Despite its aggressive stance and supersized footprint, Audi's halo A8 remains - at least figuratively - invisible on the Audi showroom. It may be more dynamic than the BMW 7 Series, and more youthful than the Mercedes S-Class, but in a text and tweet society the A8 is - at least figuratively - the fax that never gets delivered. In the US, Audi's media team is using coach Phil Jackson to change that; in Frankfurt, they're using the S8.
Described by Audi as a large, luxurious sedan of supreme power, the S8 takes a significant step toward sensibility in its newest iteration. Benched is the 5.2-liter V10 and its consumptive ways. And into the game comes a new 4.0-liter twin-turbo V8, shared with the S6 and S7 Sportback. With 520 horsepower (100 more than its smaller siblings) and 480 lb-ft of torque, the S8 delivers fuel efficiency some 23 percent better than its 'Big Ten' predecessor.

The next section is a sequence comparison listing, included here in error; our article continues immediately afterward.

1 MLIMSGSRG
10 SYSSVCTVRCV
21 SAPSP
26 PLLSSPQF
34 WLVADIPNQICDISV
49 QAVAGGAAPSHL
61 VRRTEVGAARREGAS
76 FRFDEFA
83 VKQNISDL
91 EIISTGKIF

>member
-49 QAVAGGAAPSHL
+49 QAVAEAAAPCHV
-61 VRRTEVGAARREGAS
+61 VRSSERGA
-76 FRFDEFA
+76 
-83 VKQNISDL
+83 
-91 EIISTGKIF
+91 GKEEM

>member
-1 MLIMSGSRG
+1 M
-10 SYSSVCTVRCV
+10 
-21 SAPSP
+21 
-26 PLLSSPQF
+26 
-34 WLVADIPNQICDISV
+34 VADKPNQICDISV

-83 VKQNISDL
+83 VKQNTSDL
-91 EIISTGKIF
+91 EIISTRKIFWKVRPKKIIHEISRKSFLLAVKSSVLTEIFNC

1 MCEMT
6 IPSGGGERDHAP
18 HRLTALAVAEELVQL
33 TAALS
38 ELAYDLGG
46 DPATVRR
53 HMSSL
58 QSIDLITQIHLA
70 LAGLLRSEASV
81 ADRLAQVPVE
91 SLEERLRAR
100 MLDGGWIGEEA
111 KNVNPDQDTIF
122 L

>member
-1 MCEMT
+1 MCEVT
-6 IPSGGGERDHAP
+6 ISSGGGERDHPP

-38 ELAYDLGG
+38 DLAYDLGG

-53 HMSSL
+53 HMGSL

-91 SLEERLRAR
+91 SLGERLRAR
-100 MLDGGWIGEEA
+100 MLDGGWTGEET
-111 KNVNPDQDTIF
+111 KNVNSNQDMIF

Of course, in the luxury market there's more to the argument than the powertrain. In the S8 you'll ride on adaptive air suspension with variable damping, providing three levels of ride height. Steering ratio and assisted boost is also variable, self-adjusting to changes in the S8's speed. And with Audi's drive select dynamics, drivers can choose between five different modes: Comfort, Auto, Dynamic, Individual and Efficiency.
Utilizing Audi Space Frame (ASF) construction, the biggest Audi is a relative lightweight (4,350 lbs.) in the segment. Less weight makes for both better over-the-road performance and (relatively) stellar efficiency. It also puts less stress on the drivetrain, allowing brakes and suspension components to perform better while lasting longer.
With increasing attention paid - even by the affluent - to a combination of performance and economy, this may (finally) be the A8's time. But its S8 variant will still get the bulk of the attention.
See more coverage of the 2011 Frankfurt Auto Show.
|DAVID BOLDT began his automotive career in BMW and Saab showrooms in the 1980s, and he moved to automotive journalism in 1993. David has written for a variety of regional and national publications, and prior to joining AutoTrader, he managed media relations for a Japanese OEM.|